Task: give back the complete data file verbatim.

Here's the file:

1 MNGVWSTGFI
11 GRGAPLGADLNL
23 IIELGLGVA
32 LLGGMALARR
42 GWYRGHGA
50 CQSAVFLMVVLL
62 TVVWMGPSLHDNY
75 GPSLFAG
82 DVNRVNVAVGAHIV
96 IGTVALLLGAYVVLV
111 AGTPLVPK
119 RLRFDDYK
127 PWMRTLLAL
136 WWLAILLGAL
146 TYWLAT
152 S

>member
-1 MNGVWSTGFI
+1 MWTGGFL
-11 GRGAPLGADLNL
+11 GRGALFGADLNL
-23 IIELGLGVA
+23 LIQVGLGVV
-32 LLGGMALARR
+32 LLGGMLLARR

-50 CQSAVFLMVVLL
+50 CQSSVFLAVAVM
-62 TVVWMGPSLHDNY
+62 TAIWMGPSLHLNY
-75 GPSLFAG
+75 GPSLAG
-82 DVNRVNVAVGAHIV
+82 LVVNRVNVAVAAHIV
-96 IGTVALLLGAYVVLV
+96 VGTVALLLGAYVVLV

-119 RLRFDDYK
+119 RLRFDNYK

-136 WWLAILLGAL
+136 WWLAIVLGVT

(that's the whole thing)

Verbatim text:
1 MNGVWSTGFI
11 GRGAPLGADLNL
23 IIELGLGVA
32 LLGGMALARR
42 GWYRGHGA
50 CQSAVFLMVVLL
62 TVVWMGPSLHDNY
75 GPSLFAG
82 DVNRVNVAVGAHIV
96 IGTVALLLGAYVVLV
111 AGTPLVPK
119 RLRFDDYK
127 PWMRTLLAL
136 WWLAILLGAL
146 TYWLAT
152 S

>member
-1 MNGVWSTGFI
+1 MWTGGFL
-11 GRGAPLGADLNL
+11 GRGALFGADLNL
-23 IIELGLGVA
+23 LIQVGLGVV
-32 LLGGMALARR
+32 LLGGMLLARR

-50 CQSAVFLMVVLL
+50 CQSSVFLAVAVM
-62 TVVWMGPSLHDNY
+62 TAIWMGPSLHLNY
-75 GPSLFAG
+75 GPSLAG
-82 DVNRVNVAVGAHIV
+82 LVVNRVNVAVAAHIV
-96 IGTVALLLGAYVVLV
+96 VGTVALLLGAYVVLV

-119 RLRFDDYK
+119 RLRFDNYK

-136 WWLAILLGAL
+136 WWLAIVLGVT